Home > News > Content
Can Wood Pellet Supply Keep Up With Asian Needs?
- Aug 06, 2018 -


微信图片_20180915154013.jpg

Demand for biomass in Asia is growing rapidly. The question is, will there be enough biomass supply to meet it? Here I will look at the supply-demand balance for wood pellets in the region and the outlook for the coming years. 

Our estimates suggest that industrial particle demand in Asia could reach 4.9 million tons in 2018, up 49 percent from 2017. And South Korean and Japanese pellet demand is expected to continue to grow beyond that. We estimate it could rise to 13Mt in 2027. There are several factors that affect whether all requirements are realized, and perhaps most importantly, biological availability.

Data from our Q2 2018 Outlook for Wood Pellets report shows that globally there is 44Mt/y of wood pellet production capacity (heating and industrial) and almost 6Mt/y of that is industrial capacity in Asia, Australia and western Canada. For a more in-depth breakdown of national supply capacity and projects, pls refer to the Asia Pacific biomass report.

There is now enough supply to meet the needs of the region, but from our data it is clear that more investment is needed if supply is to meet demand. Japanese utilities are considering upstream investments to secure the supplies they need. Further more, the offer of 10 to 15-year offtake contracts from Japanese users, which have secured Feed-in-Tariff subsidy, will attract investors to back new supply capacity. So far, the trend has been that Japanese utilities have signed supply contracts with well-established industry players such as Engie, Pinnacle and Enviva (often through the Japanese trading houses) but perhaps we will see more newcomers to the industry as buyers widen their net.

The other question is whether the production capacity can be fast enough to ground the line? The South East Asia market has demonstrated that it can build new capacity rapidly. The most obvious example is Vietnam which grew its exports to South Korea 100 times over in the space of six years, sending over 1.5Mt to Korea in 2017. Most wood pellets sent for export are collected from several small mills, usually less than 20kt/y. Malaysia, Thailand and Indonesia have also expanded capacity quickly and consistently. Again, supply is dominated by a lot of small mills. Russia has also seen swift growth in its supply capacity by building pellet mills at existing sawmills, saving time and costs by utilising existing infrastructure and having easy access to raw materials. Russia mainly supplies Europe's heating market, but the recent expansion has been focused on Asia. Suppliers have emerged to support the south Korean spot market but few long-term contracts are available.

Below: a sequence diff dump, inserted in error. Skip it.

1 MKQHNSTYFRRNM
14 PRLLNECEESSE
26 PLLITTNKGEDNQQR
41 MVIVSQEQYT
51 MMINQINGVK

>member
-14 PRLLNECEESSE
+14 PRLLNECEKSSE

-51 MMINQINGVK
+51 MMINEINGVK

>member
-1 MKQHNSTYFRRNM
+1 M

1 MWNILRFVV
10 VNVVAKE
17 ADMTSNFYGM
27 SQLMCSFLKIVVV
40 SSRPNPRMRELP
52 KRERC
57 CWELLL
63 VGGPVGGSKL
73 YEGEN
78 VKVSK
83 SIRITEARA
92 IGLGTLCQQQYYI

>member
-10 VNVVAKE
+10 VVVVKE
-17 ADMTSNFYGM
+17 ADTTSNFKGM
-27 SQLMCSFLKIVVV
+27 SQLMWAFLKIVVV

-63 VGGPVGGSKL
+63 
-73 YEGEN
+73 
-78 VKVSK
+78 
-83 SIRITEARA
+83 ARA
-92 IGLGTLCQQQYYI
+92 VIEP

In contrast, the Canadian market has expanded to help meet growing Japanese demand. Japanese buyers have favoured the security of Canadian supply but the larger scale of plants in North America (often over 300kt/y), to take advantage of economies of scale, means progress is a bit slow. Normally significant funds must be raised which needs extensive due diligence and secure offtake contracts, plus the planning processes can take longer than in other parts of the world. Although western Canada has over 1Mt/y of projects in development, Japan will not be able to rely solely on Canada if it needs to find significant supply quickly.

The global industrial capacity at all stages of development exceeded 18.4 million tons. If all were to come online, industrial capacity would grow 84% from today but all of that must be developed by 2026 if forecast levels of demand are to be realised. However, the short-term situation for the industry will be more challenging. In 2019, demand and supply appear to be very well balanced, and according to our calculations, there could be a deficit in supply in 2020, meaning the planned projects must be developed quickly.